Research perspectives

Universities must to do more to support sexual harassment complaints

UK universities need to do more to avoid “failing sexual harassment victims”, according to research by the 1752 Group, funded by the Higher Education Funding Council for England. The researchers interviewed a small number of students and early career academics at 14 UK universities, and analysed 61 policies relating to sexual harassment at 25 higher education institutions.


The researchers found that, in the cases that they considered, there were weaknesses in the HEI’s procedures for reporting and investigating complaints. The failings identified in the cases reviewed included lack of clarity over reporting and support, lack of training for staff in relation to handling allegations and delays caused by parallel police and HR procedures. Concerns were also raised about the burden and stress placed on complainants caused by internal tribunal procedures and insufficient redress for complainants, who due to the confidentiality of the HR process were often left with no knowledge of the outcome.


They highlighted an “urgent” need to tackle “serial offenders”, noting that 12 of their 16 interviewees had said that the perpetrator had targeted at least one other woman. They laos found that only one of the perpetrators in the cases considered by the report was removed from post after disciplinary action, although another two resigned.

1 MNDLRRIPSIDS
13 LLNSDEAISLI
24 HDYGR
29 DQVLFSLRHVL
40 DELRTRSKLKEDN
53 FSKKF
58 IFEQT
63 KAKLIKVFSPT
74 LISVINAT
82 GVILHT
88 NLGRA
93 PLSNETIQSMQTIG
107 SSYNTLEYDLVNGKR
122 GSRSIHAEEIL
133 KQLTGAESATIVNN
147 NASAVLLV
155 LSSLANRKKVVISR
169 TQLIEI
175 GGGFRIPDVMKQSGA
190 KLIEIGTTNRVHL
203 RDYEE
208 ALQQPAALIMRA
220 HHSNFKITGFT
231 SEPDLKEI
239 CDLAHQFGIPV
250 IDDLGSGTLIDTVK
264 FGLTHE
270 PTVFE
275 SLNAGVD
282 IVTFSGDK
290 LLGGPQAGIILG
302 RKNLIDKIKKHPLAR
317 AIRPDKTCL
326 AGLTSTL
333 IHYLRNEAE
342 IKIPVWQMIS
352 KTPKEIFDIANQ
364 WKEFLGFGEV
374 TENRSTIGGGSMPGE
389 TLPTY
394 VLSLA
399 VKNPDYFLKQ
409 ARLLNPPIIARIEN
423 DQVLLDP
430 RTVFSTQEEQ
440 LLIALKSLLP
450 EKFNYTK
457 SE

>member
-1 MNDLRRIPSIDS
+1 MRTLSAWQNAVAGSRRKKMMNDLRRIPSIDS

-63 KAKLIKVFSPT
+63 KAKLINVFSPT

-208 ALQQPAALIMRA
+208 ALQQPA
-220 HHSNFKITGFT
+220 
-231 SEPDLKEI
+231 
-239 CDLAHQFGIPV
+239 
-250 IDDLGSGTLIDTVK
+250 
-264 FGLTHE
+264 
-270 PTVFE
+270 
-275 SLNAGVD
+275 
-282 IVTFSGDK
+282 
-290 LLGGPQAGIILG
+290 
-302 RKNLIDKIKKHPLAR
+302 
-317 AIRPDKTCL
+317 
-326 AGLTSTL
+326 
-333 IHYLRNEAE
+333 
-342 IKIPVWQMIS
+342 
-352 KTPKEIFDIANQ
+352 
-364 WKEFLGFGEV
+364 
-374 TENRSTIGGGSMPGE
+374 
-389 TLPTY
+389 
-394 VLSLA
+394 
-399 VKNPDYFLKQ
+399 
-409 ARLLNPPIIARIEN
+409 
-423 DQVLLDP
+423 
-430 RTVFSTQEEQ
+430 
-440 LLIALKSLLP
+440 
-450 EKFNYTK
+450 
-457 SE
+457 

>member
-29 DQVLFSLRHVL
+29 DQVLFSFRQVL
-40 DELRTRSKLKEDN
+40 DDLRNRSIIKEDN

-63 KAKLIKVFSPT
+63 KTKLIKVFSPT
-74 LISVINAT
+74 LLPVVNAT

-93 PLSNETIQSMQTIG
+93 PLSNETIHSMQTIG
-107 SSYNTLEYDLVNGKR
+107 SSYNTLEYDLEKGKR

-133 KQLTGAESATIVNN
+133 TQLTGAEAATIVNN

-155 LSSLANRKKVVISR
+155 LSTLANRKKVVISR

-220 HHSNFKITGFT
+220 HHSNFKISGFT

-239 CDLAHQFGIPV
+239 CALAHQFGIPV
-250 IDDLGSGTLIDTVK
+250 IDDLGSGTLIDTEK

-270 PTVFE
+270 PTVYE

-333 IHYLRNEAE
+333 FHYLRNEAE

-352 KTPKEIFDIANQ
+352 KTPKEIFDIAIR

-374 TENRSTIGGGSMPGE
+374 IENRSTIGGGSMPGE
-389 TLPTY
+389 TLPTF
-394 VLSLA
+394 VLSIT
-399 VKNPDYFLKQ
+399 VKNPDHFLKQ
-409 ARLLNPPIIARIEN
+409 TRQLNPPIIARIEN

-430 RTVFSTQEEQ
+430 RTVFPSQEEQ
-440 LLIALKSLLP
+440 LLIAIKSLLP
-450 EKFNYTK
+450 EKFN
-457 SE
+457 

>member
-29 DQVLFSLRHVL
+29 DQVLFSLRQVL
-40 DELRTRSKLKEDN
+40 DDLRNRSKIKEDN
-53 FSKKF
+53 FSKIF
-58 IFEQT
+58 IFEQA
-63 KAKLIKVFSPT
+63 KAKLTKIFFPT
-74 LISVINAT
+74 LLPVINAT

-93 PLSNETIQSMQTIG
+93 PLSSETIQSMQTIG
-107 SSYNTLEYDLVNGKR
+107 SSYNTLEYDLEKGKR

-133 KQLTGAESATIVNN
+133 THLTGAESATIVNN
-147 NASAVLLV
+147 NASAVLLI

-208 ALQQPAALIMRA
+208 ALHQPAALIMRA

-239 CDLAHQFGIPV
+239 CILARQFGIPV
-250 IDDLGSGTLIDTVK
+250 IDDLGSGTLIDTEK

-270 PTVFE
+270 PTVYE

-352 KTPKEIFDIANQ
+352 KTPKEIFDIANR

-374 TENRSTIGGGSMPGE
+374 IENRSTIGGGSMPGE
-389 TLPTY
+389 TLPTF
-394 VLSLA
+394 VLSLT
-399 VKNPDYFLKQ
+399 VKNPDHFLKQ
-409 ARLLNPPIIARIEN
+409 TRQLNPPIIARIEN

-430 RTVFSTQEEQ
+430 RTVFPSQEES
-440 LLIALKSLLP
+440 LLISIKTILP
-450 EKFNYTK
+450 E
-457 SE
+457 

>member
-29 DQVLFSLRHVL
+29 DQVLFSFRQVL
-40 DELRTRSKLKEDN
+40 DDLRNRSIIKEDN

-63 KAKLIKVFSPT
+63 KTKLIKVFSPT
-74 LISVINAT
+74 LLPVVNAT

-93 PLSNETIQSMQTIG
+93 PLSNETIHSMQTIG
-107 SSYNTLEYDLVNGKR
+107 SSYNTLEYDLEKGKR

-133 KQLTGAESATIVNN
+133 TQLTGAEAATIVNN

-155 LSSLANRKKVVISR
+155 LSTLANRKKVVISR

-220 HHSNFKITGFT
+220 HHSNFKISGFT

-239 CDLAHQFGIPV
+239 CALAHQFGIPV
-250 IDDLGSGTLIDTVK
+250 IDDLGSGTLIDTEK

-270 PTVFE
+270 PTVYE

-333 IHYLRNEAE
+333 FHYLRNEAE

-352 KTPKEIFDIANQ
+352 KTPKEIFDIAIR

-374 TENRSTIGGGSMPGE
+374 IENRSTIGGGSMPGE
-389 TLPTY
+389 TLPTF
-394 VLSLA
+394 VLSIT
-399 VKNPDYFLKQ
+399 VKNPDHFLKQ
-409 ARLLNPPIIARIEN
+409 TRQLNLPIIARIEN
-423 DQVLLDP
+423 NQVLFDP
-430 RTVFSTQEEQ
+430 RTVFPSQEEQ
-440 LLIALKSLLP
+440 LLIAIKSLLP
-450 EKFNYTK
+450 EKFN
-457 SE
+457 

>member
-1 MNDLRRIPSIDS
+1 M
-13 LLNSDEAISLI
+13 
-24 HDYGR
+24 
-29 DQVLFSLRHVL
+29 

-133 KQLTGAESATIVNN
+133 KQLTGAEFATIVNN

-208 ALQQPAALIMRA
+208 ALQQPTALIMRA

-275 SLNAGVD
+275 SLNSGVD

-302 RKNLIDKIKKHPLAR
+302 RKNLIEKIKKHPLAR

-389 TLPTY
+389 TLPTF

The report also raises concerns that a lack of clarity over the power of regulators to intervene, creating a perception that UK higher education institutions is “effectively being left to self regulate with minimal oversight or threat of legal challenge”.


The report makes a number of recommendations around better training for staff; better support and advocacy for those making allegations; better regulation; and greater availability of legal advice. Along with law firm McAllister Olivarius the 1752 Group has also produced draft guidelines for sexual misconduct investigation and interview processes.